A cool bowl of summer soup is the perfect way to beat the heat. It can start the proceedings or be enjoyed as a complete meal in itself.
Garden-ripened vegetables are at their peak, and wonderful pureed into a base for soup. Their textures make a crunchy symphony.
Start with the base, which gives the predominant flavor of the soup. The best vegetables are generally milder ones, such as tomatoes, sweet bell peppers, cucumbers, zucchini or even carrots. These vegetables are pureed until smooth, then strained to remove any lumps or chunks of skin. In selecting them, think what would taste best as a juice. These vegetables also may be blanched or slightly cooked to more fully develop their flavor before pureeing, then chilled before garnishes are added to finish the soup.
Garnish vegetables build the complexity of the soup's personality as well as offer a contrasting crunch and flavor. Green onions, chives, corn, hot chilies and herbs will nicely complement your soup.
Wash the vegetables well under cold, running water, using a soft brush to gently scrub their skins. Cut the vegetables into large pieces, free of stems and seeds. Place in the blender or juicer in a combination of harder and softer vegetables and puree in batches. Transfer to an acid-resistant pot or large bowl. Repeat until all base vegetables are pureed.
Sweet peppers, corn and even tomatoes can be blanched or roastedfirst. Cut as above and puree.
Cut the garnish vegetables into small dice about 1/4 -inch for best results. Large chunks are not very delectable. Add the garnishes to the cold soup.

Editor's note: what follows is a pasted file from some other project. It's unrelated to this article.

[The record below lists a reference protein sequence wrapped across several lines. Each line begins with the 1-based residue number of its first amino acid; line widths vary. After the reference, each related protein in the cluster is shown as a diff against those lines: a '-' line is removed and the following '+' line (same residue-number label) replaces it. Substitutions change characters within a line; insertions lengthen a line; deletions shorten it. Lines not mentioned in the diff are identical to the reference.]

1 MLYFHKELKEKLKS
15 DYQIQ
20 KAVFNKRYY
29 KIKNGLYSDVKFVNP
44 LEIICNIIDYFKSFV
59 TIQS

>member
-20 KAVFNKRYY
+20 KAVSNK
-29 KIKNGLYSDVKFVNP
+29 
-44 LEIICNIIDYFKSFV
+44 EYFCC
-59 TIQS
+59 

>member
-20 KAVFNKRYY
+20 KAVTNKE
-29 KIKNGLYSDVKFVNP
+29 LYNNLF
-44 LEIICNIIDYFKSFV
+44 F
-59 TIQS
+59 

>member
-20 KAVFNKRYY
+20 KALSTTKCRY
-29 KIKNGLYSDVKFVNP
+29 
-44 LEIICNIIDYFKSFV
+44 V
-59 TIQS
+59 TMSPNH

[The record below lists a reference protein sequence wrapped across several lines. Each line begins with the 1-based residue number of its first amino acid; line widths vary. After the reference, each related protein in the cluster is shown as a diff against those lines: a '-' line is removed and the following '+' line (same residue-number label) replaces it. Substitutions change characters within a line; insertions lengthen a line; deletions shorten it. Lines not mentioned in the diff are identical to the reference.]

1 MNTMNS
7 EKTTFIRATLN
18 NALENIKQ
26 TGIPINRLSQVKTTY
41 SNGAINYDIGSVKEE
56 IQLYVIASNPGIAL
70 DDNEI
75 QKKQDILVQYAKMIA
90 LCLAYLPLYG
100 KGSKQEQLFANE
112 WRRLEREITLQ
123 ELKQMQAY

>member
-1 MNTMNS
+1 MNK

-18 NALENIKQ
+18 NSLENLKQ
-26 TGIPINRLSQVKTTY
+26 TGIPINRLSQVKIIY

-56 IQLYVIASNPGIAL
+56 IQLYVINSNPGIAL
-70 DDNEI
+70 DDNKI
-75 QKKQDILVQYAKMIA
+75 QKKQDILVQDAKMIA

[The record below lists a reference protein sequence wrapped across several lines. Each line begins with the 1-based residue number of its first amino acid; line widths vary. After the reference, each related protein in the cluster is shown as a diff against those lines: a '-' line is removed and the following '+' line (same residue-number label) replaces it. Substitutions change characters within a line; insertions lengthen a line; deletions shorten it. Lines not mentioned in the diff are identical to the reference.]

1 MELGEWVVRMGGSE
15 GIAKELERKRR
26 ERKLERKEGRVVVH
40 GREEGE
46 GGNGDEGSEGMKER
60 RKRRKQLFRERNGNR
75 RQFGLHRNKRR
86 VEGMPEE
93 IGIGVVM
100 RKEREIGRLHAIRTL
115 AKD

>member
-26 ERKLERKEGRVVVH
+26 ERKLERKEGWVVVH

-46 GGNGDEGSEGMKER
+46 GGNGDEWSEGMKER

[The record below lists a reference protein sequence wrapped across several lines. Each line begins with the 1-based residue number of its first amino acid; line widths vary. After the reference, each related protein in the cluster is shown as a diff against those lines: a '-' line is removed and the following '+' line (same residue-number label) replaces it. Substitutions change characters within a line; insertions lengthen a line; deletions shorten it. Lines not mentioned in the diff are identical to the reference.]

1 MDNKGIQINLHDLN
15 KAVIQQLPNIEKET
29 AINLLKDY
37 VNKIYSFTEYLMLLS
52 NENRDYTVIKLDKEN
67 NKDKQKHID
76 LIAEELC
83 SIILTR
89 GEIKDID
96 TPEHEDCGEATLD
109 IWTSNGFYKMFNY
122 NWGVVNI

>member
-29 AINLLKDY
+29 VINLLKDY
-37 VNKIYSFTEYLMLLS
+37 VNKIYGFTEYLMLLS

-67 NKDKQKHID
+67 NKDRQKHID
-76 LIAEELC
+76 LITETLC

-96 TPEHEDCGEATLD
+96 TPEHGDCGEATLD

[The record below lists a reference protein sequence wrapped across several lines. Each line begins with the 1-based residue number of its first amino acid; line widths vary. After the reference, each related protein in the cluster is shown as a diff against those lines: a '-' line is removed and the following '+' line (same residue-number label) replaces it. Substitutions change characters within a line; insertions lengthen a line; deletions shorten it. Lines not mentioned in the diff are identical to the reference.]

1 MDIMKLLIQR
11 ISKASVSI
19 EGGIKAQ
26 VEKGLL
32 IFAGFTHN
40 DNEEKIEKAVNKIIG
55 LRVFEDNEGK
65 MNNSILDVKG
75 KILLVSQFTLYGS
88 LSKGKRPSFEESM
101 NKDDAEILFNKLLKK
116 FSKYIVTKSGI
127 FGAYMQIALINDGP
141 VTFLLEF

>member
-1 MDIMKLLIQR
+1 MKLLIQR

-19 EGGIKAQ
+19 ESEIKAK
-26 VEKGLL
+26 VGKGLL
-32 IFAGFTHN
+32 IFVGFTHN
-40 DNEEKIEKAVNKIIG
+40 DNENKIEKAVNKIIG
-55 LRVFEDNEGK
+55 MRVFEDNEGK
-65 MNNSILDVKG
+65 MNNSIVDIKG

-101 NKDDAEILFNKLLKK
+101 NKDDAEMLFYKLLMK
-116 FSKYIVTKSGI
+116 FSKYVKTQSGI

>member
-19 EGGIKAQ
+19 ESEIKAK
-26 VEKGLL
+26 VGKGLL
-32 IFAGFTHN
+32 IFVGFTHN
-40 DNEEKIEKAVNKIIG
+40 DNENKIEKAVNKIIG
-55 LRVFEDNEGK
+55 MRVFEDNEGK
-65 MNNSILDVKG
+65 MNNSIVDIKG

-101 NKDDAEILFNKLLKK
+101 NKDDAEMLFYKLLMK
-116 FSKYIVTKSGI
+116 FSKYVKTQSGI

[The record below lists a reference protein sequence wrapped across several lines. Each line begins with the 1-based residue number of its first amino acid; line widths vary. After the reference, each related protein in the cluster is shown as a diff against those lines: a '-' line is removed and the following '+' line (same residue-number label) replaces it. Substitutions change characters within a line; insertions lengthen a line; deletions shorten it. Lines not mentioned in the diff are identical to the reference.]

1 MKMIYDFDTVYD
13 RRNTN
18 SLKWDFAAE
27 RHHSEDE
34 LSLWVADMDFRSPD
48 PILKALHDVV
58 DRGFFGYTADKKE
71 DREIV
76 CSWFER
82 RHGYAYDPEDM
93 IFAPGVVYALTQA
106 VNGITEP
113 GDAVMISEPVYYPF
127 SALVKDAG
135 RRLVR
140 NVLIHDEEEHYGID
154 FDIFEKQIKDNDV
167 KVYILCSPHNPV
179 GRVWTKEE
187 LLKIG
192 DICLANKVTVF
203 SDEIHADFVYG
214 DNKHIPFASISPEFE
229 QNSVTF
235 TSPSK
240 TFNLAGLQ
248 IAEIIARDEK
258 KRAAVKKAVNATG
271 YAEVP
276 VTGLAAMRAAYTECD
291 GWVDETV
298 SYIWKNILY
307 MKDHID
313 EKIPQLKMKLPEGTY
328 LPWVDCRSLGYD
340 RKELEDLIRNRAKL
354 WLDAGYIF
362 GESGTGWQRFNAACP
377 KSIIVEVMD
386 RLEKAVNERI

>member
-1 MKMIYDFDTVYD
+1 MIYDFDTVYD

Raw and slightly cooked vegetables can be pretty bland. They come to life with a good shot of acid, such as lime or lemon juice.
For more flavor and depth, try sherry vinegar or seasoned vinegar. Worcestershire, soy, Tabasco and other hot sauces can bring additional complexity to the soup.
Fresh spices, such as garlic, ginger and chilies, add spunk. Above all, don't forget a good -- of salt. For the strong of heart, a shot of sherry or madeira will heighten the flavors.
Let the soup sit overnight in the refrigerator for the flavors to fully develop. When you taste for seasonings, you will find the vegetables have absorbed them, so give the soup another dose to make it bright and full bodied.
Include some of the garnish vegetables into the base of the soup to get a more rounded, complex flavor.
10 medium vine-ripened tomatoes (make sure they are very ripe and juicy and have never been refrigerated)
salt and freshly ground black pepper to taste
1 medium Vidalia onion, peeled, ends removed, diced
2 garlic cloves, peeled, ends removed, finely minced
2 red bell peppers, washed, cored, seeded and diced, divided
2 small zucchini, washed, ends removed, diced, divided
2 tablespoons Worcestershire sauce
1/2 cup lime juice (or more as necessary)
2 tablespoons finely grated lime rind
Tabasco or hot sauce to taste
1/4 cup green onion, washed, ends removed, diced white part only
1/4 cup blanched sweet corn, cut from the cob
1/2 cup fresh sweet basil, cut into fine julienne
1/4 cup extra virgin olive oil, optional
2 cups tomato juice
8 sprigs fresh basil for garnish
Heat oven to 325 degrees.
Cut tomatoes in half crosswise. Place cut side up on a sheet pan. Season with salt and freshly ground black pepper. Place on the lower rack of the oven and roast until shriveled and condensed, about 1 1/2 hours. Remove from oven and cool.
In a blender, combine roasted tomatoes, onion, garlic. Add half the red pepper and zucchini. Puree until smooth. Add Worcestershire, lime juice and rind. Season with salt and Tabasco to your taste. Add remaining red pepper and zucchini, green onion, corn, basil and olive oil. Refrigerate overnight.
The next day, season again with salt, Tabasco and lime juice as necessary. Adjust consistency as necessary as soup will thicken under refrigeration. Serve in a chilled bowl with an ice cube and a sprig of fresh basil floated on top.